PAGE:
Philanthropy Roundtable recently spoke with Chloé Valdary, owner of Theory of Enchantment, a company that offers a diversity and inclusion program emphasizing love. In this Q&A, she notes that many diversity trainings inject toxicity into workplaces, schools and other institutions — and even reinforce racial stereotypes. By contrast, Valdary’s approach encourages people to treat each other as individuals, focusing on “social-emotional learning, character development and interpersonal growth as tools for leadership development in the boardroom and beyond.”
Q: What is the Theory of Enchantment?
The Theory of Enchantment is an antiracism program that teaches participants how to successfully combat supremacy by learning how to love themselves and others. We have three guiding principles. First, treat people like human beings, not political abstractions. Second, criticize to uplift and empower, never to tear down or destroy. Third, try to root everything you do in love and compassion.
Q: How do you apply these principles in your work with clients?
We have workshops and online courses that participants can enroll in to learn about our methodology. More specifically, we teach that racism is a form of “splitting,” a psychological term that refers to the human tendency to divide the world into fixed categories — such as known and unknown, black and white, good and evil — as a way to make sense of chaos. But these extremes aren’t the reality. Think of the yin-yang symbol in Daoism. In truth, there is light in darkness and there is darkness in light. Each depends upon the other in order to exist. And in order for people to make peace with these complementary forces, we must make peace with how they show up within us. This requires the pursuit of an integrated, whole way of being, where we get in right relationship with our insecurities, baggage and other human “stuff,” so that we’re less likely to project things we dislike about ourselves onto others.
Q: How does your approach both resemble and differ from the typical Diversity, Equity and Inclusion (DEI) approach?
Some DEI programs teach people to prejudge others based upon skin color, including by making assumptions about the lived experiences of others based upon their physical appearances. We do not do this. This approach is part of the same pattern that gave rise to racism in the first place. Also, many programs merely make propositional statements about the way they believe the world works, but fail to tackle behavioral change. An example of a propositional statement might be to tell someone that they’re privileged or oppressed based upon their skin color. This is problematic for two reasons: 1) it’s a stereotype that still caricatures people based on skin color and 2) it’s an assertion that doesn’t actually result in behavior change. Behavior change requires practice and the development of new habits, two of our main areas of focus, especially in Enchantment Academy, our flagship online course. And while we do have our own take on implicit bias, it’s rooted in our understanding of splitting, and everyone, regardless of skin color, engages in splitting.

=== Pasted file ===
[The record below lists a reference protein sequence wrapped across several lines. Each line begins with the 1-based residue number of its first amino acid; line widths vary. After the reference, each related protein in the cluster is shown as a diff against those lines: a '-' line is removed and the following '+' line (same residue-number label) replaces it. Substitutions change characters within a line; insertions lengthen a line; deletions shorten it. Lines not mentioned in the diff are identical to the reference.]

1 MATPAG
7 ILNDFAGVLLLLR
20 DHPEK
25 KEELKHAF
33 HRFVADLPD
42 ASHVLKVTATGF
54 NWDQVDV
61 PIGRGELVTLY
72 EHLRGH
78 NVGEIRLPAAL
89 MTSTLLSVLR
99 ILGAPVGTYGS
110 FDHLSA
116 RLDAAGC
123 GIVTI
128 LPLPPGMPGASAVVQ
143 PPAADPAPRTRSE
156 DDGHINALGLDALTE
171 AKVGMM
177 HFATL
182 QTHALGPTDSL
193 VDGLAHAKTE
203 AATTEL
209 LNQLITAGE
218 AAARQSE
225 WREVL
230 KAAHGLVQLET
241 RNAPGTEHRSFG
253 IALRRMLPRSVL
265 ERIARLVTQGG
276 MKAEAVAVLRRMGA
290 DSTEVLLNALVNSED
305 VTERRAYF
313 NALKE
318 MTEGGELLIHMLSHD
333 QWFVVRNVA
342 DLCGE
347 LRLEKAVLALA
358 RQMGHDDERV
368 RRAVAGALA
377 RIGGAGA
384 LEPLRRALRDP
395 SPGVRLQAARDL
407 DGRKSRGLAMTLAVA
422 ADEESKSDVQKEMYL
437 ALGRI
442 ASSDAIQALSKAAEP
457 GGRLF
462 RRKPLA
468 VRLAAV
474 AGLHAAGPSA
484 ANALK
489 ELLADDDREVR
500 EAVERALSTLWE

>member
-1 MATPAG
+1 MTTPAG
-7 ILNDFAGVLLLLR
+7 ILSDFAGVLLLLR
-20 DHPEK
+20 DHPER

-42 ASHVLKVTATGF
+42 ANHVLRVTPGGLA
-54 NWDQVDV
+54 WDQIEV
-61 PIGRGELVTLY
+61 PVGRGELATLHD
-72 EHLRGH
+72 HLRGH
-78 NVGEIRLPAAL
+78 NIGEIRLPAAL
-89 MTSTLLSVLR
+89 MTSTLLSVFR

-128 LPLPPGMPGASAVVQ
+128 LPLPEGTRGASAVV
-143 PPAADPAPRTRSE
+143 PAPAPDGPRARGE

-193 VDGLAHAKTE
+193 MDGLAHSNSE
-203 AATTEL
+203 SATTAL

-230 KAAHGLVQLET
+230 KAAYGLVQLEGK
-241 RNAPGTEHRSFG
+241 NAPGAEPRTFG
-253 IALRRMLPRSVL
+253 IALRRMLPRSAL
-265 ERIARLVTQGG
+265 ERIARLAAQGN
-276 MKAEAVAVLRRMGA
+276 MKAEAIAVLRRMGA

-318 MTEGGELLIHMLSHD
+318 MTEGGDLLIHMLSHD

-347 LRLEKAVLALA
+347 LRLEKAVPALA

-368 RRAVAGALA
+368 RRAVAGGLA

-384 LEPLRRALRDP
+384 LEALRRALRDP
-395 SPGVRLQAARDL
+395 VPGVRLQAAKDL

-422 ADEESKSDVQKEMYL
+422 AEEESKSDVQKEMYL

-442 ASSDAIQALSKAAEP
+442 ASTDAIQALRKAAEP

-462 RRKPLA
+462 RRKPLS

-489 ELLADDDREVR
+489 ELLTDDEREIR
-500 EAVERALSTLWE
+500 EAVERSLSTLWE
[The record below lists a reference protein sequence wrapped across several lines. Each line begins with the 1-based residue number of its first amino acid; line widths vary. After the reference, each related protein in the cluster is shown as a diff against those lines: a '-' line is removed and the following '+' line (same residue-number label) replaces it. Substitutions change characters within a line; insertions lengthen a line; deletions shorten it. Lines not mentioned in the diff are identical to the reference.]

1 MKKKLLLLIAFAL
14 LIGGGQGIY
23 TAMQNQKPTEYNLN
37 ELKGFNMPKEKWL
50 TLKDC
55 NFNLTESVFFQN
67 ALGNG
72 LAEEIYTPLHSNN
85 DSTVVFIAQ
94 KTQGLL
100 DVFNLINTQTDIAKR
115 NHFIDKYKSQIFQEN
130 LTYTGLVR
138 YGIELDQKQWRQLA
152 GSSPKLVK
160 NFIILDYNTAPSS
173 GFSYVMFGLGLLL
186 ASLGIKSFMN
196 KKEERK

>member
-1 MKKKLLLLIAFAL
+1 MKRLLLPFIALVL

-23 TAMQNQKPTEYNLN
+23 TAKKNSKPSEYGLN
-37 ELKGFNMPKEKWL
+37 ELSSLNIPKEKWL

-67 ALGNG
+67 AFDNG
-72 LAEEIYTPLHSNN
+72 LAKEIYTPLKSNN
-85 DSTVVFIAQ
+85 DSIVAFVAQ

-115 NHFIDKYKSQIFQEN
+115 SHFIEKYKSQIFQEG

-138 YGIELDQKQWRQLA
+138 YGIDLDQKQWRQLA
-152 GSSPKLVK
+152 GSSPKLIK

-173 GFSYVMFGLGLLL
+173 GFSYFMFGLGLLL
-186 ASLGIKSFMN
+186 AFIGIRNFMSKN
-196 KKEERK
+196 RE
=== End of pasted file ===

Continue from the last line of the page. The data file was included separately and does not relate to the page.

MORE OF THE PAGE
Q: You use Disney characters in your trainings on diversity. Can you walk us through how that works?
We use a ton of pop culture, including Disney films, to teach participants about the human condition. We have people watch films and then relate characters’ development to their own lives. Almost every Disney film is about a flawed character seeking integration of some sort into a larger society — think of Simba, Moana or Aladdin. This integration is what we also seek when we practice the principles of Theory of Enchantment. So when we advise that people treat others “like human beings, not political abstractions,” we might explore what it means to be human and how the human being is a dynamic, ever-becoming, ever-transforming person — not a fixed, stereotyped caricature. And we might explore a film like “Inside Out” or “Beauty and the Beast” to unpack what that means.
Q: Which questions do you typically ask about an organization before pursuing training with them?
We ask organizations about their goals in seeking us out and clarify whether participants are willing to engage in a culture of practice. We have programs for organizations looking to get a taste of what Theory of Enchantment is all about and we relish those as well as more immersive experiences, but there’s no such thing as long-term cultural change without long-term participatory practice.
Q: What should a senior leadership team discuss before pursuing training?
The senior team at an organization needs to have a conversation about whether or not it’s willing to adopt a culture of practice and habit formation when it comes to this work, which is ultimately about creating a place of inclusion and belonging. That means being willing to build new systems into the organization. It also requires the willingness to see yourself as both a leader and a follower, or a teacher and a student, even if you’re in the senior level at your workplace – and perhaps especially so. In addition to this, a senior leadership team needs to be willing to grapple with the L word: love. In this post-COVID-19 world, there is a scarcity of needs — both material and social/emotional — causing people to operate in crisis mode. Whenever scarcity increases, the likelihood of splitting goes up, and with it comes prejudice. As the civil rights movement taught us, there is really only one solution to successfully and sustainably stem that rising tide, and that is love. Martin Luther King Jr. said that love was the aim and ideal of the civil rights movement. And at Theory of Enchantment, we try to center that approach in all that we do.